How Can Event Q&A Become Unquestionably Better?

The Answer: With these 7 Best Practices

Copyright 2018 Andrea Driessen, Chief Boredom Buster, No More Boring Meetings

Question-and-answer sessions at business meetings and conferences can engage and inform—or they can fall flat and careen off the rails.

Savvy event professionals know not to leave such programming to chance. Let’s explore best practices for Q&A so that with intention and attention, all your future sessions sizzle. When you use my easy-to-implement process, you’ll find your audiences, your presenters and your fellow organizers will have a more positive, impactful experience.

  1. Lay the groundwork: First, let presenters who will be taking Q&A know you stage “Best Practice Q&A” and as such, you don’t want to end the entire program with Q&A. Instead, ask them—in advance of the event so they can thoughtfully prepare—to close with a final, short and relevant point, anecdote, or big-picture insight.Think of it as a content sandwich: Main program, Q&A, short closing segment. This three-part package unites all the remarks in a memorable, positive way. If you end with Q&A, you have no control over how your events end, how attendees depart, and the last emotions and thoughts you leave with audiences.After all, what if the last question sucks the air right out of the room? Is confrontational? Drones on and on? Instead, give your speakers the last word and enjoy positive conclusions to events you work so hard to design.
  2. Run with it: Prepare to have mic runners in the aisles who deliver cordless mic(s) to each person in advance of asking questions. Or have a couple mics on stands at the front of the room.
  3. Prepare your audience: Ask your presenter to say something like this—and note that each component is integral to your success: “That concludes my main remarks. As you know, we’ve included a short Q&A in this session. It will last 15 minutes. I’ll then close with some final remarks. So that we can maximize our time together, please keep your question short, and in the form of a question, so that we can address as many questions as possible with the time allotted. Also…please 1. Raise your hand 2. Wait for a mic to come to you And state your question. Who wishes to go first?”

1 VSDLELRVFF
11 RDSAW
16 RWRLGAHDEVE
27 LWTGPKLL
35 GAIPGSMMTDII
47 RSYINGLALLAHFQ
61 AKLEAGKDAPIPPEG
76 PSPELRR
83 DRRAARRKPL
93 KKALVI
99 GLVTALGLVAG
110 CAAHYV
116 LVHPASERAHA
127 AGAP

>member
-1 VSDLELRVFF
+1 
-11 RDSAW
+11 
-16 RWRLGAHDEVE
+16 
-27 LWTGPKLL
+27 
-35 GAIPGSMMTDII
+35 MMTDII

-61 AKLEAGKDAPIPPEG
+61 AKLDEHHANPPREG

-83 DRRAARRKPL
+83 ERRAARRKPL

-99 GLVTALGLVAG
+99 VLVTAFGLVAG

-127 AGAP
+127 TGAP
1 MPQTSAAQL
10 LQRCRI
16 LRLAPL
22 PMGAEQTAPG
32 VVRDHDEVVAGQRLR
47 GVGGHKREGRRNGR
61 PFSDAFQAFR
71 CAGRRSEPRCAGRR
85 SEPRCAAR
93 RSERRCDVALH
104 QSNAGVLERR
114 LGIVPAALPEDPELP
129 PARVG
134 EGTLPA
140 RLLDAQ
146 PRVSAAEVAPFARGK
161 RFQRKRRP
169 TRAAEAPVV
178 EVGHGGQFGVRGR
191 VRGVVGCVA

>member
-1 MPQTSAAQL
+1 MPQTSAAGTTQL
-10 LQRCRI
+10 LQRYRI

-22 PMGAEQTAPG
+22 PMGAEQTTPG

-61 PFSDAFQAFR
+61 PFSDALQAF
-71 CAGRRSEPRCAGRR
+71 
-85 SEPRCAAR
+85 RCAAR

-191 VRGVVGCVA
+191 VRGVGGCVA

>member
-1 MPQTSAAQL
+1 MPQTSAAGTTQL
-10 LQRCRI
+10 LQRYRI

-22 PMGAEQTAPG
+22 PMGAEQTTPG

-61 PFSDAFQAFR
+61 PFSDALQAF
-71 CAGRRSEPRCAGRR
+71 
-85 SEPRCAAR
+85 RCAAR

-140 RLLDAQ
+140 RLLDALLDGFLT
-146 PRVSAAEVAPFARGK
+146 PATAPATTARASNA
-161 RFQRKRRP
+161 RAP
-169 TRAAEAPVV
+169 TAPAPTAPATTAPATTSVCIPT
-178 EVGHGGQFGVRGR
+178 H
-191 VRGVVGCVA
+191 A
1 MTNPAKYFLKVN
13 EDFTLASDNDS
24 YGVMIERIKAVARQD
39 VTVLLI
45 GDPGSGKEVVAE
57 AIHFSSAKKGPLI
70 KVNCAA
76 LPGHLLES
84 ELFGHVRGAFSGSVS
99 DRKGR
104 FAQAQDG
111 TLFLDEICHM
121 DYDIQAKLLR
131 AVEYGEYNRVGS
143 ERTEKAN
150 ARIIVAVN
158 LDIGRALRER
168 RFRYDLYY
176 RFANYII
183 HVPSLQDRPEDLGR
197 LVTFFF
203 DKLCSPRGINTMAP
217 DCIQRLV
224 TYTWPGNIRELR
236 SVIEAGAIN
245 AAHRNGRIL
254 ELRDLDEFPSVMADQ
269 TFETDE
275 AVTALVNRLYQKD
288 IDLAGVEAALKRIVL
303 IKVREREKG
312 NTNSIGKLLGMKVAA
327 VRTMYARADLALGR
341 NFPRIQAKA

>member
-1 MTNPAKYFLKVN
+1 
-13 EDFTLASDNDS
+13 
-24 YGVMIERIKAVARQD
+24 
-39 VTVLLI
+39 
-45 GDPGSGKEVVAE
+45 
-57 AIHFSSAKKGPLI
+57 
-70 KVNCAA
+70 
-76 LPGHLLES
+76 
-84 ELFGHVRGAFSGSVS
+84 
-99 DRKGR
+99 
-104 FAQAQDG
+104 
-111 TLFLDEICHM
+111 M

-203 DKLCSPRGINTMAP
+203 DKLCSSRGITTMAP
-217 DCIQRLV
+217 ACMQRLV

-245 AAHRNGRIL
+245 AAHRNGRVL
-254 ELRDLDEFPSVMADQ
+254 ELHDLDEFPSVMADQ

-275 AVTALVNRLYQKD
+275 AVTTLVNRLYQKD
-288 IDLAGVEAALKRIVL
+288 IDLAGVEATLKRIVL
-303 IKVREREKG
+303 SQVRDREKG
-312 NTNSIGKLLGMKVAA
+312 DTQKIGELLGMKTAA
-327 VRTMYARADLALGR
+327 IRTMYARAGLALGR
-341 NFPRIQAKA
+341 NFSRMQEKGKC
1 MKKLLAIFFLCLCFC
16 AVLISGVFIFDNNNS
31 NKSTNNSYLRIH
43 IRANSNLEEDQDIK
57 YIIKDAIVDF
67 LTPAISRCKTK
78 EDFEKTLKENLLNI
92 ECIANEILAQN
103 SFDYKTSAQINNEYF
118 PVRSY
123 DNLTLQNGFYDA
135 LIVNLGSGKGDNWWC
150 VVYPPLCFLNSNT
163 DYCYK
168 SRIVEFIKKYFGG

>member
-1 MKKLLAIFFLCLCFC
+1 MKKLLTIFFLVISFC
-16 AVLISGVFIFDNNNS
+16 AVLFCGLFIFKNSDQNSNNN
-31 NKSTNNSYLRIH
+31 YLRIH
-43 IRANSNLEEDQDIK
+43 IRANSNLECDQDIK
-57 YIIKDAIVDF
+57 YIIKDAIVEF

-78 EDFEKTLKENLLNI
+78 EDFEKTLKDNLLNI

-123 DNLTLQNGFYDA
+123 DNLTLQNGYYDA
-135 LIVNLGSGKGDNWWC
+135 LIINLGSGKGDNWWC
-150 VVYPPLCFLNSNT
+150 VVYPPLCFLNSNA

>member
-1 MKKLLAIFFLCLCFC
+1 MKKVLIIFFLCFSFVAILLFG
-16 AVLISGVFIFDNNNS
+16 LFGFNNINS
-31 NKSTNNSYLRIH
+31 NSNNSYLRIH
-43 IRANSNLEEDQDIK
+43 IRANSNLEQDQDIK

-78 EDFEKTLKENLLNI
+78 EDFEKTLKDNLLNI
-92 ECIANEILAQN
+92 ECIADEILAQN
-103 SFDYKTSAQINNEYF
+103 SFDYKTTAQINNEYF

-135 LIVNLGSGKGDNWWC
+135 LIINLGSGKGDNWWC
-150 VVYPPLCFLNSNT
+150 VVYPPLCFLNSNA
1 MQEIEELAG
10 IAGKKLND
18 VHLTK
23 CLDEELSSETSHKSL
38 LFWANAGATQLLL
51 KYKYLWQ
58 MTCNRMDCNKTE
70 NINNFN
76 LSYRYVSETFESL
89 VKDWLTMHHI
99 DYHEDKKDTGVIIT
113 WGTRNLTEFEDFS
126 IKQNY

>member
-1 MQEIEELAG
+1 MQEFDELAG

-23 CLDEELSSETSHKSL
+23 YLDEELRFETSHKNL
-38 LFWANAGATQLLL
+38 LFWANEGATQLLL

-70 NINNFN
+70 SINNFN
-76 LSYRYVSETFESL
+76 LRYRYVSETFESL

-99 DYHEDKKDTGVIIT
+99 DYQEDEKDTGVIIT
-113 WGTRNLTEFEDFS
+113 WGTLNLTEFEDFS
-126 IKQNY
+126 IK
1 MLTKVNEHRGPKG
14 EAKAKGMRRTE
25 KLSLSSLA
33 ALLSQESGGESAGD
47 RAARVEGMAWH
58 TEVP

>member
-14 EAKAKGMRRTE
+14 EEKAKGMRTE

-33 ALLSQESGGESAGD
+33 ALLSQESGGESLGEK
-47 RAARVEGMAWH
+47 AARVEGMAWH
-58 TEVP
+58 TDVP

4. Use a proven answer protocol: Whether the question was amplified or not, be sure the presenter repeats or summarizes each question for the benefit of all. If some don’t hear the question, they will certainly not be engaged in the answer. Then have presenters share short, relevant answers to address each question while allowing as much participation (and as little boredom) as possible.
  5. Plant a plant: If you think questions will be minimal, or politically charged, appoint someone in the audience to ask the first question. Yes folks: a plant. This is your “safety net” who delivers a thoughtful, pre-selected question that positively sets the tone for the rest of the Q&A.
  6. Employ a crucial, strategic close: When there’s time for one more question, ask the speaker to inform participants so they can know what to expect. And if the speaker is willing, and it’s clear that questions still remain, announce he or she will linger to take questions 1:1 after the program is over.
  7. End on a high note: Then, the speaker presents his/her short, pre-selected closing vignette to wrap up the program and bridge all the remarks.

Voila: you’ve stayed on track, maintained crucial levels of engagement, and informed your audience with new insights.

Any questions?

Image by World Tourism Organization via Flickr Creative Commons License